I am a family therapist raised during the McCarthy and Civil Rights eras. I saw people lose their jobs because of their beliefs and I grew up with the stories of others who went to prison, were hurt or even killed in the South when they stood up against segregation and hatred.
Today, I am thinking of my own family where a civil war of uncomfortable silence and sharp words is prevalent among certain members about this election. I am writing here because that silence has meant I do not speak about what is at stake this year with some. A cousin there, an in-law there — and it hurts to witness my own lack of courage. That is why I am making calls to mobilize volunteers in swing states to get out the vote. I have done this for past election cycles, but this time whenever an hour goes by and I am not reaching out, it eats at my heart. My initial idea was to make up for each family member I disagreed with but I have changed my goal as I listen to other potential volunteers.
A father who has spent decades working for social justice and cannot speak with his own daughter who says she will not vote because its just too scary to face her colleagues at work who are going the other way.
A grandfather in a rural town who told a canvasser at the door that his college-age grandson was looking for a movement and not finding one to suit him, was “turned off to politics.”
A mother who is torn between her evangelically inclined daughter going one way and her union member son going the other.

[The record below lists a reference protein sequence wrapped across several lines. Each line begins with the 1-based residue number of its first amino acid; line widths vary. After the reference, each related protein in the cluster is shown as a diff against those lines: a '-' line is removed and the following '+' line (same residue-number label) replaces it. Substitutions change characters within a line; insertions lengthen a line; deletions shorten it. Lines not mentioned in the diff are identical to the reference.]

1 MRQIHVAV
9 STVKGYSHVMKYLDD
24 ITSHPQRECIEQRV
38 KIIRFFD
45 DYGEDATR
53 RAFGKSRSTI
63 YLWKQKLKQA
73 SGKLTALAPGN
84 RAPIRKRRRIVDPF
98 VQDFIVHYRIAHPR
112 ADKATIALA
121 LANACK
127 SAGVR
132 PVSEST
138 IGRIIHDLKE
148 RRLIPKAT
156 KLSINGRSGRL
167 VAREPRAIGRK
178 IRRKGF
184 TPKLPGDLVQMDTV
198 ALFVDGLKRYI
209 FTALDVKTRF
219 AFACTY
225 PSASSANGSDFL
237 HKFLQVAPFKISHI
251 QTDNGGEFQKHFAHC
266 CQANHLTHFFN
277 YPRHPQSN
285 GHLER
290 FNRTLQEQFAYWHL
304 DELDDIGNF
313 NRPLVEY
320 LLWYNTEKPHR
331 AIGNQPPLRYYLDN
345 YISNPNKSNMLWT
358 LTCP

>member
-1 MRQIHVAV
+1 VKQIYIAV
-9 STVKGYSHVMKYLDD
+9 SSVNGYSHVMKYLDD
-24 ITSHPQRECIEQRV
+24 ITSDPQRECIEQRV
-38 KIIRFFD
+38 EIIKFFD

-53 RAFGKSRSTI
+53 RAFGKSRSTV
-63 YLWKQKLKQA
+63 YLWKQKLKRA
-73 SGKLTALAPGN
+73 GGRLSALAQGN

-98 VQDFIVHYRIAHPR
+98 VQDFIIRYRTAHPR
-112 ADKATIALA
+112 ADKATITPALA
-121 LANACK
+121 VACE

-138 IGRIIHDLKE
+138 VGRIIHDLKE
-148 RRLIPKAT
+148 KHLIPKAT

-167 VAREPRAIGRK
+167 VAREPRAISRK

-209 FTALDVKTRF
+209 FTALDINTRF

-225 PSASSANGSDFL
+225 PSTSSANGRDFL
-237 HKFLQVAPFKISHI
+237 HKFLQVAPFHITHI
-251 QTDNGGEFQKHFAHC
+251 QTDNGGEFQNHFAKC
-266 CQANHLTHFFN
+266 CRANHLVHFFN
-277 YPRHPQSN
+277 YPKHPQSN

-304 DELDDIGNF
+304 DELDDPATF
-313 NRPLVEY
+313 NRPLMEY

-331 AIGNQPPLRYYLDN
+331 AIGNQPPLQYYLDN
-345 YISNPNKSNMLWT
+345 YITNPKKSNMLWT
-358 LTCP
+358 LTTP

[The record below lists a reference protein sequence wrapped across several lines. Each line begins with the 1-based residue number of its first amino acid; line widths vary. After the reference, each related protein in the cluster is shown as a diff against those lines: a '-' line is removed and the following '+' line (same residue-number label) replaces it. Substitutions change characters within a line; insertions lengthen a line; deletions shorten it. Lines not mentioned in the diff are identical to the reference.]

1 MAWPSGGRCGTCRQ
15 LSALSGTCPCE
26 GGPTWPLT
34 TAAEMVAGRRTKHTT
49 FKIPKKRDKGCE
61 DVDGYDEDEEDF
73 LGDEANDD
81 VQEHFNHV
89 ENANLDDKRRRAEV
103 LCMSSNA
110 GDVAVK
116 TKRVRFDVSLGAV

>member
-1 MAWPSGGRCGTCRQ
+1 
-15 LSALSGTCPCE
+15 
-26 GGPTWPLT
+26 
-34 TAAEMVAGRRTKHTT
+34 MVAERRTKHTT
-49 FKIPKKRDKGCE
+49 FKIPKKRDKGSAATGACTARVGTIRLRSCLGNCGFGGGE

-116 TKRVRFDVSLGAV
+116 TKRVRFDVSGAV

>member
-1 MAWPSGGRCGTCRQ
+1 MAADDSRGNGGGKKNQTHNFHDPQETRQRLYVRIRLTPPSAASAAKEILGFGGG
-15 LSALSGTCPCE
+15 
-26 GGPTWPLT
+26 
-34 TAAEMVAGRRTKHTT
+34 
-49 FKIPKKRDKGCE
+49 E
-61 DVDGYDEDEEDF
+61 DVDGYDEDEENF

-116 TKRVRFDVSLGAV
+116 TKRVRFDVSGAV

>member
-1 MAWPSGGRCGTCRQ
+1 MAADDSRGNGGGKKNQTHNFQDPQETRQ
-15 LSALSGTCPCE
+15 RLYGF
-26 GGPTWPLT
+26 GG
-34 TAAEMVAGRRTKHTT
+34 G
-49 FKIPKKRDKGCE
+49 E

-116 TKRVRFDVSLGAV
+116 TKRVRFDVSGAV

I feel their anguish and my goal has grown larger.
It is the silence that scares me. I want people to start talking.
What can I do as one person? Inspired by a fundraising email this summer from Elizabeth Warren which spoke of 9 women running for the U.S. Senate who could turn the balance of power, I invited 9 men to join me on a weekly group phone call to talk about the election and take positive action. One volunteered to register voters, another agreed to house a volunteer in his home, others made financial contributions and all courageously shared their viewpoints on social media, some who had not done so before.
And I decided to volunteer and get out the vote. From the past, I see the vision of Germany in 1932 when a fractured electorate resulted in a dictator coming to power. In my own country, I have seen a Supreme Court that passed landmark decisions resulting in desegregation and a woman’s right to choose, and more recent ones that that failed in 2010 to stop the flood of money in the electoral process and 10 years before that, embroiled itself in a recount where 537 votes separated the Presidential candidates in 2000 when that recount was stopped. We know and have lived the results.
This is a year in which some U.S. Senators refuse to even speak to Supreme Court nominee Merrick Garland because of the President he was nominated by. This year, could communication…could talking between human beings plant the seeds of something better and dare we say, more durable? To that, I say – and first to myself – pick up the phone and let’s try.
–Neal Brodsky is a licensed Marriage and Family Therapist in Connecticut and New York with extended family roots in Florida, North Carolina and Wisconsin.